We’ve broken from tradition with this light and healthy version of paella, adding fresh peas, asparagus, and herbs—the harbingers of spring. Fresh and clean, but still with a hint of smoky flavour.
Wine Pairing: Castellblanc Cava Organic Brut Nature, Catalonia, Spain
Tip: Bomba rice is a short-grain Spanish white rice. It absorbs far more liquid than long-grain rice but doesn’t become sticky. Alternatively, you can use Arborio or short-grain brown basmati rice for a creamier texture.
Tip: Many canned products contain BPA (bisphenol A), which is linked to a variety of health risks, including increased risk for breast and prostate cancers, reproductive dysfunction, cardiovascular disease, and many other ailments. Reduce your exposure and look for organic cans labelled “BPA free.”
In large paella pan or deep-sided large frying pan, heat oil. Add onion, garlic, and fennel and sauteu0301 just until soft and clear. Do not brown.
Add diced tomatoes and cook over medium heat, stirring often until mixture thickens, about 1 to 2 minutes. Stir in rice until grains are coated.
Add wine and deglaze pan. Stir in boiling stock and seasonings. Return to a boil. Reduce heat and simmer, uncovered, for 20 minutes, until most of the liquid is absorbed into rice, leaving rice al dente. Gently shake pan over top of burner occasionally to allow even cooking and to prevent rice from sticking. If rice is cooking dry and still not tender to the bite, add a little more boiling stock.
Gently fold in asparagus, peas, and sun-dried tomatoes. Scatter beans overtop. Turn heat to very low, cover tightly, and let rest for 10 minutes to slightly warm vegetable toppings and for rice to create a bit of a crust on the bottom.
Drizzle with lemon juice and sprinkle with chopped parsley. Add salt and fresh pepper to taste.
This recipe is part of the Eat Organic collection.
Serving saucy lentils in squash halves is a sure-fire way to elevate your plant-based menu. And, yes, the whole bowl is edible, skin and all. If desired, you can add dollops of Greek yogurt or sour cream. Spice of life Garam masala, a blend of spices traditionally used in Indian cooking, usually includes cardamom, black pepper, cloves, nutmeg, fennel, cumin, and coriander. It’s great on roasted meats and vegetables.
“Germans do potatoes in general very well,” says Canadian expat Chris Gilles, who now lives in Munich and has celebrated many an Oktoberfest there. “Knödel seem kind of rubbery. You don’t really think it’s potato when you first see it, but it’s tasty.” But he might be surprised to find that this alive -inspired version of Bavarian potato dumplings is made with a combination of potato and cauliflower, because as anyone who’s eaten cauliflower gnocchi knows, the low-carb vegetable is a great way to lighten up starch-heavy foods (and Biergarten menus). Happy Knödelfest! The original version of these snacks are so popular that it even gets its own food fest: Knödelfest, which happens in September in Austria, about a 1 1/2-hour drive from Munich. If alive threw a Knödelfest, these dumplings would definitely be on the menu, served simply as snacks with sliced radishes and fresh parsley or dill, or topped with butter, beer gravy, or mushroom sauce. The dumpling test You can test one dumpling by shaping it and then boiling it before shaping the rest. If the water is lower than a boil and it still falls apart, add more starch to the batter before shaping another ball and testing again.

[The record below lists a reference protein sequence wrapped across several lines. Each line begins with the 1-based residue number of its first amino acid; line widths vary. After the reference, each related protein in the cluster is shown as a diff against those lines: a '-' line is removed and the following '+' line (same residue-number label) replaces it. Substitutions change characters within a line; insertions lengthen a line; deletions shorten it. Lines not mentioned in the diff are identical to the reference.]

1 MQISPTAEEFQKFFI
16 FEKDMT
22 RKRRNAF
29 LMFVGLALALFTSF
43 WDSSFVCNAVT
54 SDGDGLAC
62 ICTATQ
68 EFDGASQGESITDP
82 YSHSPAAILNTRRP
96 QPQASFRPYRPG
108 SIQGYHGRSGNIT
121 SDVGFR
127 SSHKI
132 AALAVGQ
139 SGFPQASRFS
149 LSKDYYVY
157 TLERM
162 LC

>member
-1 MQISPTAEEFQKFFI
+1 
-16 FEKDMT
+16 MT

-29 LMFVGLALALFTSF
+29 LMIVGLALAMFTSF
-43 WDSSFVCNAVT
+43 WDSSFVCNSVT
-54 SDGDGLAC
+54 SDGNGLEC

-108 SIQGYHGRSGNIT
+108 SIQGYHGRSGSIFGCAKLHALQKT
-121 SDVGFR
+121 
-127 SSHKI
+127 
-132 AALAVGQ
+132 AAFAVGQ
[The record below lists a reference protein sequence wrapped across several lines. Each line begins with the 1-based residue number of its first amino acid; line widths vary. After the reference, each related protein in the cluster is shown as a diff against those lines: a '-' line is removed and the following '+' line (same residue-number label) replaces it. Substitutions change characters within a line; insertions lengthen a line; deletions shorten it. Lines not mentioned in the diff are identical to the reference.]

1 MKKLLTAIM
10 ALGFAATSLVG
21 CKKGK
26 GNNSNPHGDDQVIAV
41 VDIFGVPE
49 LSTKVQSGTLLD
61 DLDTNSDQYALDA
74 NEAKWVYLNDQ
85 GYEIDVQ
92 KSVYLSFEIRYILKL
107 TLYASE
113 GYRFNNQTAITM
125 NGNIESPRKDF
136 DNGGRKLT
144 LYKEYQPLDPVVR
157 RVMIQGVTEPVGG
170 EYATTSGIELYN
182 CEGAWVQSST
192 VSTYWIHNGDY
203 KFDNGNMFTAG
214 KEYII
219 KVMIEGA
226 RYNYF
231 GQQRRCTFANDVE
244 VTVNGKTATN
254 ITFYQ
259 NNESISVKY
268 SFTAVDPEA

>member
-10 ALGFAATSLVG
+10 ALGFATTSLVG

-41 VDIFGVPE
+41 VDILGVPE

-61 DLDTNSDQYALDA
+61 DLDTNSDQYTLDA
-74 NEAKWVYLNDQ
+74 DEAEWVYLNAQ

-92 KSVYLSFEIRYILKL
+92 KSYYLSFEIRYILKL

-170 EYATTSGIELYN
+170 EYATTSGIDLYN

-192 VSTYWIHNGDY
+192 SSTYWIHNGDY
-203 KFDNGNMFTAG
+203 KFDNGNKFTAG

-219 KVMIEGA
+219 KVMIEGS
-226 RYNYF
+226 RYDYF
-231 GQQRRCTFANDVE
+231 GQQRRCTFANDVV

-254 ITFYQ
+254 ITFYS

This dark beer-marinated chicken uses the convection setting on your oven to create a crispy skinned bird. Convection cooking circulates air around the meat, crisping it like rotisserie without needing a spit or a lot of oil, similar to an air fryer (which you can also use!). If you don’t have a convection setting on your oven, you can simply bake the chicken for longer at the same temperatures as below, until a meat thermometer inserted in the thickest part of the thigh reads 165 F (74 C). You can use any dark beer, but our pick is, obviously, something German. Oktoberfest barbecue You can also grill the whole chicken on a barbecue—which makes for an impressive presentation and a gorgeously crispy bird—but it’s best to spatchcock it first (take out the backbone) so it cooks more evenly and quickly. Make it fast! If you don’t want to make an entire chicken—or if you want your dinner to cook faster—use this marinade (without stuffing the chicken cavity) on chicken breasts, thighs, or iron-rich chicken livers instead.
At Oktoberfest celebrations in Munich, there are always people walking around selling large pretzels, says Canadian expat Chris Gilles, who moved to the city in 2018. The large pieces of golden, twisted pretzel dough come topped with coarse salt for a savoury crunch with every bite. “They don’t come with any dipping sauce,” Gilles says, “but you could dip it in sauce if you had ordered something else”—say, the honey mustard or stone-ground mustard you might have with your bratwurst or sauerkraut balls. But don’t feel bad if you prefer to break from German tradition and dip them in caramel or tahini instead! There’s no need to flour a surface when rolling out your dough; the psyllium keeps it from sticking.